For today’s entry, let’s look at this Los Angeles Times blog post about suspicious activity on an Alaska Airlines jet from Mexico City to Los Angeles:
Police and FBI agents responded Sunday to reports of three men acting suspiciously on an Alaska Airlines flight inbound to Los Angeles but determined that the trio had been praying and posed no threat. …
The men, described as Mexican nationals, were taken off the plane and interviewed and the objects were determined to be leather artifacts used for an orthodox prayer ritual, [FBI spokeswoman Laura] Eimiller said.
The story has various other paragraphs but none manage to mention what religion the men adhered to. I mean, you can sort of figure out that the “orthodox” reference is a reference to Orthodox Judaism, but these are not things that should require guesswork. In journalism, information works better than fog.
There are many other questions about this story. On my flight to Israel, I spoke with the flight attendant who noted the lack of men praying on the flight. We were flying on the Sabbath so there were no Orthodox Jews on the large flight. She told me that on a typical flight, many men will be gathered in various parts of the aircraft doing their prayers. She said it was sometimes a challenge to navigate around them.
My perspective is clearly skewed right now, as I’m in a country with a large number of Orthodox Jews. But it seems like it’s somewhat odd that the flight attendants wouldn’t recognize Orthodox Jews on a flight. It also seems odd — in light of previous similar stories — that the men wouldn’t have explained what they were doing better.
The CNN Belief Blog co-editor Eric Marrapodi did a great job of advancing the story and answering some of these questions:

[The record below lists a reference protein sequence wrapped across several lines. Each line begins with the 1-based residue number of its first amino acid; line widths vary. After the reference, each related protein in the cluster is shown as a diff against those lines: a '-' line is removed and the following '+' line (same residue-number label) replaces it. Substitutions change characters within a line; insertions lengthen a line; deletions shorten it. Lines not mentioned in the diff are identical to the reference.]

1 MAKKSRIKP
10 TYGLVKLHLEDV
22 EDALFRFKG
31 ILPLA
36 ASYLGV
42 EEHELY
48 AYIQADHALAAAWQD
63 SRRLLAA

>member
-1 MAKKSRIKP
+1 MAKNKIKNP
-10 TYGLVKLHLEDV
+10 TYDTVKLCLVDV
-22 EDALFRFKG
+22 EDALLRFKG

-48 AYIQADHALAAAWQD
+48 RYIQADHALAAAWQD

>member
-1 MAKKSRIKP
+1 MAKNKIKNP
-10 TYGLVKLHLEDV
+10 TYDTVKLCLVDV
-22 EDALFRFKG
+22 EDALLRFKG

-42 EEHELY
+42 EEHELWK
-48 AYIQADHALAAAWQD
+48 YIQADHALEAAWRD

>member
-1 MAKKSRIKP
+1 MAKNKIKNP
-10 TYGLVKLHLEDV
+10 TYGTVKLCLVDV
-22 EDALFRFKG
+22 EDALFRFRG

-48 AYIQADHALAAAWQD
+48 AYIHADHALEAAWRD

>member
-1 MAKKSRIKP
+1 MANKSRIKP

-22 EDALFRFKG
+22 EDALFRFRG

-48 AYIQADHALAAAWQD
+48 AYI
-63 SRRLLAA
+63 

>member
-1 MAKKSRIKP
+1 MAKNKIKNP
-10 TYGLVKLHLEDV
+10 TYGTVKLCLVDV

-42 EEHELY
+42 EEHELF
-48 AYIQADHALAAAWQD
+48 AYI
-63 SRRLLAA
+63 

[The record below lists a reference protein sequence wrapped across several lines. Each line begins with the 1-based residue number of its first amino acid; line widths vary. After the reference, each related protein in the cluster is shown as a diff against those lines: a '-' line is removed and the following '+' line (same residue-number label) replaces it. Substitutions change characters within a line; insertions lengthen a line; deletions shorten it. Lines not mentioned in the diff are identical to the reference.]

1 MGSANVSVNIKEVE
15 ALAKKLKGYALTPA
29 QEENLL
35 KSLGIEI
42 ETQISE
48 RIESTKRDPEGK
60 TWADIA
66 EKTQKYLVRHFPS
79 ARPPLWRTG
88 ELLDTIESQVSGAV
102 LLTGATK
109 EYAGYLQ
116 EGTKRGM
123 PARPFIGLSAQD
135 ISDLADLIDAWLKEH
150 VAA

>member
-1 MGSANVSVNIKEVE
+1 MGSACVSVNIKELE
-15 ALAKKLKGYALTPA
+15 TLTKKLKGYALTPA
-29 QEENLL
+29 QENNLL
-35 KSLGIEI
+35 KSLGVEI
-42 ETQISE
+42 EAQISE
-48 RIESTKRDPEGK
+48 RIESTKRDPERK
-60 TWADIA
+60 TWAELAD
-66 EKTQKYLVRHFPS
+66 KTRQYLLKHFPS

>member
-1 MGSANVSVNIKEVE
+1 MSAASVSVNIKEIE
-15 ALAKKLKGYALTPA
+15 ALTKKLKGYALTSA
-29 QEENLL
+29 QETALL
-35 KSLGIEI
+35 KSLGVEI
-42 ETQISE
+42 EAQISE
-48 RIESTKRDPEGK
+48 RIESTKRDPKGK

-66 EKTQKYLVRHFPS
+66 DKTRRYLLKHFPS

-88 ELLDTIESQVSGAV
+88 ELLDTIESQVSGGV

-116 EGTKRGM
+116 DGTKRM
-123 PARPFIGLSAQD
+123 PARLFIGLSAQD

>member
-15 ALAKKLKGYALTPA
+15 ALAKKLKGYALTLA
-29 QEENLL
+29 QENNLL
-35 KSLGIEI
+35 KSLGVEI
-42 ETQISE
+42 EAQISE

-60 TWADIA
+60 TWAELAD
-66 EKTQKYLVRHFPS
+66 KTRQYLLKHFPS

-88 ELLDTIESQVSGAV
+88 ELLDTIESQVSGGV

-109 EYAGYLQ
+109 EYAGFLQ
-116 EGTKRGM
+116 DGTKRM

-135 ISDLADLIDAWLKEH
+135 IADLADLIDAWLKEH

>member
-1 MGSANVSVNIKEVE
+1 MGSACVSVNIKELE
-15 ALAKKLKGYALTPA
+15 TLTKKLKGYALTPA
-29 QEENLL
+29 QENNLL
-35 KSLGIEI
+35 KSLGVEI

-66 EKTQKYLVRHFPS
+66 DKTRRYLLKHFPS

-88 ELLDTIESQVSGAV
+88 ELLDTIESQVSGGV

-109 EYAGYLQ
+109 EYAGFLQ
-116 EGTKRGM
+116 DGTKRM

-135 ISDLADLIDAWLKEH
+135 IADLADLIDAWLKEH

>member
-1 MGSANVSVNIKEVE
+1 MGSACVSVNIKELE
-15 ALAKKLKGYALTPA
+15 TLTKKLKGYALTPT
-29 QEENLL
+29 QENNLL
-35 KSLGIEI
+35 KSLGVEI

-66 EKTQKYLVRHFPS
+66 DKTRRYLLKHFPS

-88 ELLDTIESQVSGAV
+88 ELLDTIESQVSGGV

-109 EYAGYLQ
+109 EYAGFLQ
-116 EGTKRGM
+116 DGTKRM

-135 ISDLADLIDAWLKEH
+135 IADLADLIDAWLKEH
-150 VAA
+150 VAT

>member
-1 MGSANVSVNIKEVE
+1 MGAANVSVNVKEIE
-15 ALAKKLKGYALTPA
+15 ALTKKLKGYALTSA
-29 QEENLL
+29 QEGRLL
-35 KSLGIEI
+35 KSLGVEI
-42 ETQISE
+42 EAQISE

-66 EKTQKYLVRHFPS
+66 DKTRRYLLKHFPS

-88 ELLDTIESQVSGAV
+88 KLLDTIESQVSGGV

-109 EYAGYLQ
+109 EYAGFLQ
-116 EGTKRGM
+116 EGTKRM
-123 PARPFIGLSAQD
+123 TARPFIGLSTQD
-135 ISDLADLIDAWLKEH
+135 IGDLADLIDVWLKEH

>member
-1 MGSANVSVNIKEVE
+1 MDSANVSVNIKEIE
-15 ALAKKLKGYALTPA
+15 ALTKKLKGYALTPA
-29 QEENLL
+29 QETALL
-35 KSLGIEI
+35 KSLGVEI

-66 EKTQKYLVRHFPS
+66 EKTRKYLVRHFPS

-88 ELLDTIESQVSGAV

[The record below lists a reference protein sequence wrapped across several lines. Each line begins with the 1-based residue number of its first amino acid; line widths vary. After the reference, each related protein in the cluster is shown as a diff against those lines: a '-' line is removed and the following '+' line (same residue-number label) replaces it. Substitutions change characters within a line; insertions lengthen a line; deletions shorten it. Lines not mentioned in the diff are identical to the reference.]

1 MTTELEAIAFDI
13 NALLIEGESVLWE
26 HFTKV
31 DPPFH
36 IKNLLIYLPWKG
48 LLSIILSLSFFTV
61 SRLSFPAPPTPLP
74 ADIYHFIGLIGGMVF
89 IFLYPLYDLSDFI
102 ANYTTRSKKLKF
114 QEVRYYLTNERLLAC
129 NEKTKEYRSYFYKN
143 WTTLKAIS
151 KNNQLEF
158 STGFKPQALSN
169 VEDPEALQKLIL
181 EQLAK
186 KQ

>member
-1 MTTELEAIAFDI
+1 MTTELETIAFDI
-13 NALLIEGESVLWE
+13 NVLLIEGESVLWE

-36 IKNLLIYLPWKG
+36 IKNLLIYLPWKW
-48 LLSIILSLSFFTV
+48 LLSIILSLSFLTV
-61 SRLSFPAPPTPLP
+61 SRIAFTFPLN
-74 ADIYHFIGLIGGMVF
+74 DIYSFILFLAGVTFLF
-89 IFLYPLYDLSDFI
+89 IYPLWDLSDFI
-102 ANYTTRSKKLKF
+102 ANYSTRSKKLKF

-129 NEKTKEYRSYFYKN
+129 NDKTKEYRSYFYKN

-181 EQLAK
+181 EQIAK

Alaska Airlines has apologized for a weekend incident in which three Orthodox Jewish businessmen triggered security concerns by conducting a prayer ritual on board a flight to Los Angeles.
The men began praying out loud in Hebrew shortly after takeoff on Flight 241 from Mexico City. Flight attendants alerted the flight deck, which then called the tower and alerted law enforcement. When the plane arrived at Los Angeles International Airport, it was met by the FBI, Customs and Border Protection and airport police.
But the story goes on to explain precisely why, according to the flight attendants, the behavior seemed so suspicious: the men retrieved their teflillin (black leather straps wrapped around the arm and forehead) after attendants requested everyone stay seated with seat belts, the men disregarded repeated requests to sit down, the men prayed aloud together in an unfamiliar language, the men didn’t explain their actions very well when asked, and later two of the three men visited the lavatories together while another waited in the aisle and looked around the cabin toward the flight deck door.
The story ends with a nice, balanced discussion of mutual responsibility in situations such as this. Various Jews are quoted about how they hope airlines will become more aware of Orthodox Jewish prayer rituals but also that those engaged in such rituals will work with airline security.
The story explains the rituals and the various perspective without demonizing anyone or inflaming the issue. A nice, helpful read.
Image via Wikimedia.